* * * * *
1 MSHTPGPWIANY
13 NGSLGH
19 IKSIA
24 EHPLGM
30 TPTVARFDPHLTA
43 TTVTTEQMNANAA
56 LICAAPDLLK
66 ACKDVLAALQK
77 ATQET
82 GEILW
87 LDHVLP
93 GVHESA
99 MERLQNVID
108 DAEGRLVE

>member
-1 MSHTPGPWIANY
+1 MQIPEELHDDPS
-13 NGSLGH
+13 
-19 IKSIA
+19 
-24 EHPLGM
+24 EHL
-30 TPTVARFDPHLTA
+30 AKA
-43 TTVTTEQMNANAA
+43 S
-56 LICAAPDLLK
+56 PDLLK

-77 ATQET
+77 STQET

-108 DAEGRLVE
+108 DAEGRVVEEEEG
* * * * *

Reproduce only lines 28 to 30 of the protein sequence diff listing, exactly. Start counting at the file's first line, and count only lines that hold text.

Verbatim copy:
-56 LICAAPDLLK
+56 PDLLK

-77 ATQET